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The Emacs Machine Provisioner

Did I hear you say you want to do continuous delivery with EmacsLisp?

Did I hear you say you want to quickly provision your EmacsLisp packages?

I realize the answer to those questions is unlikely to be yes but bear with me anyway because here's a crazy idea:

gem install vagrant
git clone git://github.com/nicferrier/emacs-provisioner-vagrant.git emacs-machiner
cd emacs-machiner
rake emacs_git_url=git://github.com/emacsmirror/emacs.git \
     myrepo=git://github.com/nicferrier/emacs-ci-demo.git

you probably need ruby 1.9 to make vagrant (or rake) work

this will:

Why?

There are 2 reasons I needed this, firstly I want to be able to test Emacs Lisp code in a clean and predictable environment, for example against a particular version of Emacs. Some form of continuous integration system would be very useful. Other people in the Emacs community are also talking about this, for example Sigma is the author of the Emacs git tool, magit and he wants to be able to have a repeatable build of Emacs that he can test against different versions of Git.

The second reason I needed this is that I want a recreatably clean environment to run Emacs Lisp code in, particularly Elnode my Emacs Lisp server. I want to be able to specify a base and then add extra packages and configuration to create an Emacs Machine for a running program. An Elnode server might include nginx for example.

Emacs batch scripting

The first step in building an Emacs Machine is to have a way of creating the Emacs Lisp environment inside Emacs. ELPA, the Emacs packaging system has recently made this quite nice.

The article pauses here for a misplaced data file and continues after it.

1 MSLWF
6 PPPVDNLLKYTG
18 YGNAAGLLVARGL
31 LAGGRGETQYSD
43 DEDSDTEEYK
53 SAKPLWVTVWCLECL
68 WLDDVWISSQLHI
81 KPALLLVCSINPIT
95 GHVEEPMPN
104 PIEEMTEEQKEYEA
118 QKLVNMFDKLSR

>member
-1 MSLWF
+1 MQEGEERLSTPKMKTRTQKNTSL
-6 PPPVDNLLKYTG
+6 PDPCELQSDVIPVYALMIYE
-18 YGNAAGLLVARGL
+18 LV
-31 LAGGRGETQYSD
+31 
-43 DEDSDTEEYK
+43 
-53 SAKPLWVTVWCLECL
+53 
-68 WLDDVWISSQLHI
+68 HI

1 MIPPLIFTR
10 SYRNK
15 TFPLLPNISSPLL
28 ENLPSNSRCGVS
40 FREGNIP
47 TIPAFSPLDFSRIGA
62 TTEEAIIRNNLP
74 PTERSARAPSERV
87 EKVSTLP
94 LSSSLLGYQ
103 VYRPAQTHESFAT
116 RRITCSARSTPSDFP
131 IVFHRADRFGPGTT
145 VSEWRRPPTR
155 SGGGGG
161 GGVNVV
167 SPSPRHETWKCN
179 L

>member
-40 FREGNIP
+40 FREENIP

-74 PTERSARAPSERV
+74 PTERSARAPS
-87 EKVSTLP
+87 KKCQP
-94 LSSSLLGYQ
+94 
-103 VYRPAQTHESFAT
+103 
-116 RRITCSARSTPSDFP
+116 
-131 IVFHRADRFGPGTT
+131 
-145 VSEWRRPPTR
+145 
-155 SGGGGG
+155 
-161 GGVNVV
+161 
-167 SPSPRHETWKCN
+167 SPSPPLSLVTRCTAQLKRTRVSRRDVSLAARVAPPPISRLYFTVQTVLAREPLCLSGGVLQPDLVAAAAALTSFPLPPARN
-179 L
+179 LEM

Here's an example build file for this blog:

(setq package-dir
      (concat
       (file-name-directory
        (or (buffer-file-name)
            load-file-name))
       ".elpa"))

(setq package-user-dir package-dir)

(when (file-exists-p package-dir)
  (delete-directory package-dir t))

(setq package-archives
      '(("gnu" . "http://elpa.gnu.org/packages/")
        ("marmalade" . "http://marmalade-repo.org/packages/")))

(package-initialize)
(package-refresh-contents)

(let ((nicblogmake (concat
                    (file-name-directory
                     (or (buffer-file-name)
                         load-file-name))
                    "nicblog-make.el")))
  (package-install-file nicblogmake))

(require 'nicblog-make)
(nicblog-make-run)

If you know Emacs Lisp you'll notice that it's all portable as to it's location in the file system. So you can add this to any local package. You can see that Emacs packages are used, the installation of the local file "nicblog-make.el" as a package causes any packages it has defined as dependancies to be collected from ELPA; here's the header of my blog file:

;;; nicblog-make.el --- Make nic's blog
;;; Copyright (C) 2012 by Nic Ferrier
;; Author: Nic Ferrier <nferrier@ferrier.me.uk>
;; Maintainer: Nic Ferrier <nferrier@ferrier.me.uk>
;; Created: 28th March 2012
;; Version: 0.0.1
;; Package-Requires: ((creole "0.8.3"))
;; Keywords: lisp, creole, wiki

So the creole package will be downloaded from ELPA and deployed into the Emacs where the script is run.

It's easy to make a build.el like the above because you can test it iteratively using your local Emacs instance, like this:

emacs -Q -batch --script build.el

If I pass the repo that this file sits in to my rake command then my blog will be built in the Emacs Machine.

What's next?

Right now it stops at the build.el but what's really needed is the ability to do more provisioning. For example, to make this blog run I really need to add nginx into the VM and it would be nice to do that repeatably. I'm working on changes that would make that possible.

Another step forward would be to create a system that let people other than the package owner run tests for the package owner. Most of us Emacs hackers don't have unlimited resources, it would be great if people could help us with testing and this might be one way it could be done.

Shout me on twitter if you have an idea for how to use the Emacs Machine provisioner!

Other approaches

Sigma, the author of Magit has come up with this approach.